Thousands of children may have to move to new pre-schools because many of the country's temporary classroom trailers will soon be in violation of new building standards outlawing temporary building permits for more than ten years, reports Swedish Television news.
Over one-third of the pre-schools built since 2000 in ten of the country's largest 15 municipalities are housed in temporary buildings, sometimes called portable classrooms or modular school buildings, according to a Swedish Television news investigation.
The temporary pre-schools are much cheaper and faster to build, but many parents complain that the buildings are often cramped, cold, and have poor sound insulation and air quality. The Swedish Work Environment Authority has also criticized the portable classrooms.
Although the pre-schools are supposed to be temporary, many municipalities have been granted exemptions, allowing them to use the buildings for years.
But new building code legislation outlaws the temporary structures after ten years, which has caught many municipalities off guard.
Swedish Television news reports that a number of pre-schools housed in modular classrooms in several of the largest municipalities are already older than the law allows. And one-fifth of the temporary pre-schools in the country's largest 15 municipalities need to be removed within the next two years.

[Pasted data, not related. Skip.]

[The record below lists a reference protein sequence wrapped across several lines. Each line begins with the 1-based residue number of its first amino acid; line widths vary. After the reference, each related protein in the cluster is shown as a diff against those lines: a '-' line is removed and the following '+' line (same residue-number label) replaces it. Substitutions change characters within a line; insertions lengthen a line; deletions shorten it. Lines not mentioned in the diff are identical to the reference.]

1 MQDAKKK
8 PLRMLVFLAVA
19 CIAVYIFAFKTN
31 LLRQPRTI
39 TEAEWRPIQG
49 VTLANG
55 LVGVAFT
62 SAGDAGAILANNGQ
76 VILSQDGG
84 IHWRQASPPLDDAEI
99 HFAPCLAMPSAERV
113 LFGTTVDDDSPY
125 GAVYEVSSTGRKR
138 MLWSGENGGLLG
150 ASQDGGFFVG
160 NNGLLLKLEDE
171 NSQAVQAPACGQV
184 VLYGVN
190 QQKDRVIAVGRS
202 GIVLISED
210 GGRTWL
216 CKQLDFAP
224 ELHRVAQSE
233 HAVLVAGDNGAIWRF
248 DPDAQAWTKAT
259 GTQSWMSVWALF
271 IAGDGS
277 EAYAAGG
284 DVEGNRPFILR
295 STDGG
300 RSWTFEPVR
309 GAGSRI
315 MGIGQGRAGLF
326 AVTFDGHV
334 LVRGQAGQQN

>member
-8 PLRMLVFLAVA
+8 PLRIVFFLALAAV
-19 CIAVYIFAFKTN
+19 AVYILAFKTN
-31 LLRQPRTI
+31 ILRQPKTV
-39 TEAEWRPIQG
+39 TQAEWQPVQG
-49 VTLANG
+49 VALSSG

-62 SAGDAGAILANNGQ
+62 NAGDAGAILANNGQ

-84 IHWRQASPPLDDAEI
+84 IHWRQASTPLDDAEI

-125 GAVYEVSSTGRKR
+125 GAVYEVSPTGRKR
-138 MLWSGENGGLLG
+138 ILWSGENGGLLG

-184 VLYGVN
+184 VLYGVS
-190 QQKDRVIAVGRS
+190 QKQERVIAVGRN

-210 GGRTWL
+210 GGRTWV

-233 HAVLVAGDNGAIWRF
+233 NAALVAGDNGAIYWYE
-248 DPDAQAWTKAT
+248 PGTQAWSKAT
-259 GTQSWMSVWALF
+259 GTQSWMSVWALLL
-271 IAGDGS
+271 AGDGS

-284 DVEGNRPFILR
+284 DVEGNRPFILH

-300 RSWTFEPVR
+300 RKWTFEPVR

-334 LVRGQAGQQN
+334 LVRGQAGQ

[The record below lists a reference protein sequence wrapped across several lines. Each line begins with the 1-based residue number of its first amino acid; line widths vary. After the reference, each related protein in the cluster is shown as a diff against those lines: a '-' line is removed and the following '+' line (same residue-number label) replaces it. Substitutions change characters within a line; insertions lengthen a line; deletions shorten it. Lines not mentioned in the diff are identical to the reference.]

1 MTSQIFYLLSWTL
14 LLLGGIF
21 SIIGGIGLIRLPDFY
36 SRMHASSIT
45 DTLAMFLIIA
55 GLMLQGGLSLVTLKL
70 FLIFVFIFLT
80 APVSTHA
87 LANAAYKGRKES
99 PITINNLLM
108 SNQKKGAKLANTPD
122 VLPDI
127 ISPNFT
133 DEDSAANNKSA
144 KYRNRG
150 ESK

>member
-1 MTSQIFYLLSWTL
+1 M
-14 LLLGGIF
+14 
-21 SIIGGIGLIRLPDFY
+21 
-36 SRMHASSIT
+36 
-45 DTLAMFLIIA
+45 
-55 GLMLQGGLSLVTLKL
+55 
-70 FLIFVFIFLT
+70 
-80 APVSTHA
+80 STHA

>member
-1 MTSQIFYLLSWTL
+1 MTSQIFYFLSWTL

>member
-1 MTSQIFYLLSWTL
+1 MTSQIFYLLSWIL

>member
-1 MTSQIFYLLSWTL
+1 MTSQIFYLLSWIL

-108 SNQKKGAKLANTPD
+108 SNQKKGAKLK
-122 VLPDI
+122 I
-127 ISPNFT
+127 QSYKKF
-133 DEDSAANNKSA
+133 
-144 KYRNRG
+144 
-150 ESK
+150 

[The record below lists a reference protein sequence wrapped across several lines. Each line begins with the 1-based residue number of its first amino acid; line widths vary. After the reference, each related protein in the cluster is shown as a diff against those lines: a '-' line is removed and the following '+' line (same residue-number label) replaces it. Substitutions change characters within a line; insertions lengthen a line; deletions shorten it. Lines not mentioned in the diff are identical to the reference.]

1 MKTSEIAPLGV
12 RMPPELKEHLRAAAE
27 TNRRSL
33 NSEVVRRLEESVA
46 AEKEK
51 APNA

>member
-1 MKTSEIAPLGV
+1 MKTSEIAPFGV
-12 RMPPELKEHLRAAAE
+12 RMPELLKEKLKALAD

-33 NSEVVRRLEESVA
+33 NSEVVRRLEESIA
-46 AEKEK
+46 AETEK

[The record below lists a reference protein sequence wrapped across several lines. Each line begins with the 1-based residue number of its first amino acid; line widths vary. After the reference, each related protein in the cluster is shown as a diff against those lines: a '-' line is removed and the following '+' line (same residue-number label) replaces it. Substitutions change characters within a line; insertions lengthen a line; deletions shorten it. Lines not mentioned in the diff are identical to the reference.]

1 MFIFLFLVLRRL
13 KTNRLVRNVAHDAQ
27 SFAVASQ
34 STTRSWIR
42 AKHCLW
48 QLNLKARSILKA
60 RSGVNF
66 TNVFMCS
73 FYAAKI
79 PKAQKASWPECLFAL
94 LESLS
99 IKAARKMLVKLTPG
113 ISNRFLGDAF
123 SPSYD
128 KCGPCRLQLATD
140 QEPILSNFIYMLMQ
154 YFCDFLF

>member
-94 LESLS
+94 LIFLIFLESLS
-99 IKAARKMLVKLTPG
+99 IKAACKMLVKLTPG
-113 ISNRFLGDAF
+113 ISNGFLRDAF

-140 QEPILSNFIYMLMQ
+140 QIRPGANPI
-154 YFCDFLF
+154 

The uncertainty is worrying parents.
"We waited for a while for a decision on whether or not the daycare would be rebuilt, or if it would be moved, and we haven't received much information from the municipality," says Carin Sahlberg, who moved her child out of a pre-school housed in a portable classroom in Norrköping municipality.
However, at least one municipality - Örebro – does not want to tear down the modular pre-schools.
"The alternative is that we'd have to shut down the pre-schools where the temporary permits are older than ten years and the children would have no place to go," says Göran Lunander, the CEO of Futurum, a real estate company owned by the municipality of Örebro.
Lunander says the municipality will try to get an extension on the buildings until permanent pre-schools can be built.